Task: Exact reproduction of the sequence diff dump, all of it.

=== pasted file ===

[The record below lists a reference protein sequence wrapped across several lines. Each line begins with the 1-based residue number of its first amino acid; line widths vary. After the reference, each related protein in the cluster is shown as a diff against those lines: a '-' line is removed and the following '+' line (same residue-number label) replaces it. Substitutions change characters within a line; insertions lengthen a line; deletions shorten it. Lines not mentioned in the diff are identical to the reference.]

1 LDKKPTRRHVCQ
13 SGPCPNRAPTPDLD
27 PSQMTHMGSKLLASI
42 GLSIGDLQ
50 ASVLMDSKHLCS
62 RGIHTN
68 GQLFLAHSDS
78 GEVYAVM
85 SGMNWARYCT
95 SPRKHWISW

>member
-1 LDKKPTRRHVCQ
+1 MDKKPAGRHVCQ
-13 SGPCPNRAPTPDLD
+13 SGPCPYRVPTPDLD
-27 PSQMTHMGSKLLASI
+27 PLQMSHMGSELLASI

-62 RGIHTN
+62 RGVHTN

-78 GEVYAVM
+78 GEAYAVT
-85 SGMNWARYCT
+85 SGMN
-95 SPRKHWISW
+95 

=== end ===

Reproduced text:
[The record below lists a reference protein sequence wrapped across several lines. Each line begins with the 1-based residue number of its first amino acid; line widths vary. After the reference, each related protein in the cluster is shown as a diff against those lines: a '-' line is removed and the following '+' line (same residue-number label) replaces it. Substitutions change characters within a line; insertions lengthen a line; deletions shorten it. Lines not mentioned in the diff are identical to the reference.]

1 LDKKPTRRHVCQ
13 SGPCPNRAPTPDLD
27 PSQMTHMGSKLLASI
42 GLSIGDLQ
50 ASVLMDSKHLCS
62 RGIHTN
68 GQLFLAHSDS
78 GEVYAVM
85 SGMNWARYCT
95 SPRKHWISW

>member
-1 LDKKPTRRHVCQ
+1 MDKKPAGRHVCQ
-13 SGPCPNRAPTPDLD
+13 SGPCPYRVPTPDLD
-27 PSQMTHMGSKLLASI
+27 PLQMSHMGSELLASI

-62 RGIHTN
+62 RGVHTN

-78 GEVYAVM
+78 GEAYAVT
-85 SGMNWARYCT
+85 SGMN
-95 SPRKHWISW
+95 